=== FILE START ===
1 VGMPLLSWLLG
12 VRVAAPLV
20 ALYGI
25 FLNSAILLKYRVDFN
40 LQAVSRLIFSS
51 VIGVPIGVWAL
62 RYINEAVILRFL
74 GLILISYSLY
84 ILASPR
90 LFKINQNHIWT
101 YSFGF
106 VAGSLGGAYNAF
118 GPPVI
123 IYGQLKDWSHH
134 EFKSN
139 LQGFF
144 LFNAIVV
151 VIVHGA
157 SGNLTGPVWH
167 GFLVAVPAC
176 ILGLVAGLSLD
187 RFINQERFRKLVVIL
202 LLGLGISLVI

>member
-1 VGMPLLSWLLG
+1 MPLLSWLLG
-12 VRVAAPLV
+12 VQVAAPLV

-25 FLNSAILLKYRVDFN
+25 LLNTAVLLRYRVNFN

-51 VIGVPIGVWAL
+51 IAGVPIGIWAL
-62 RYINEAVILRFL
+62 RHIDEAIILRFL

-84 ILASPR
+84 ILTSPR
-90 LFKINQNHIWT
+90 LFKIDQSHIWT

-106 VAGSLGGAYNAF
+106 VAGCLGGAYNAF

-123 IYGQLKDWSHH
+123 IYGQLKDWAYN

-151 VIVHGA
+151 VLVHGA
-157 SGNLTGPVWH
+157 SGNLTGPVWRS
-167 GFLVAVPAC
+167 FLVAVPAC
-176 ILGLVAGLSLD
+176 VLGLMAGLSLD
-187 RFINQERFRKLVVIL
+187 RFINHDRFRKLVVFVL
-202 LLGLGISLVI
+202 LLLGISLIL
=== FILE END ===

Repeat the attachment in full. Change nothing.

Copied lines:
1 VGMPLLSWLLG
12 VRVAAPLV
20 ALYGI
25 FLNSAILLKYRVDFN
40 LQAVSRLIFSS
51 VIGVPIGVWAL
62 RYINEAVILRFL
74 GLILISYSLY
84 ILASPR
90 LFKINQNHIWT
101 YSFGF
106 VAGSLGGAYNAF
118 GPPVI
123 IYGQLKDWSHH
134 EFKSN
139 LQGFF
144 LFNAIVV
151 VIVHGA
157 SGNLTGPVWH
167 GFLVAVPAC
176 ILGLVAGLSLD
187 RFINQERFRKLVVIL
202 LLGLGISLVI

>member
-1 VGMPLLSWLLG
+1 MPLLSWLLG
-12 VRVAAPLV
+12 VQVAAPLV

-25 FLNSAILLKYRVDFN
+25 LLNTAVLLRYRVNFN

-51 VIGVPIGVWAL
+51 IAGVPIGIWAL
-62 RYINEAVILRFL
+62 RHIDEAIILRFL

-84 ILASPR
+84 ILTSPR
-90 LFKINQNHIWT
+90 LFKIDQSHIWT

-106 VAGSLGGAYNAF
+106 VAGCLGGAYNAF

-123 IYGQLKDWSHH
+123 IYGQLKDWAYN

-151 VIVHGA
+151 VLVHGA
-157 SGNLTGPVWH
+157 SGNLTGPVWRS
-167 GFLVAVPAC
+167 FLVAVPAC
-176 ILGLVAGLSLD
+176 VLGLMAGLSLD
-187 RFINQERFRKLVVIL
+187 RFINHDRFRKLVVFVL
-202 LLGLGISLVI
+202 LLLGISLIL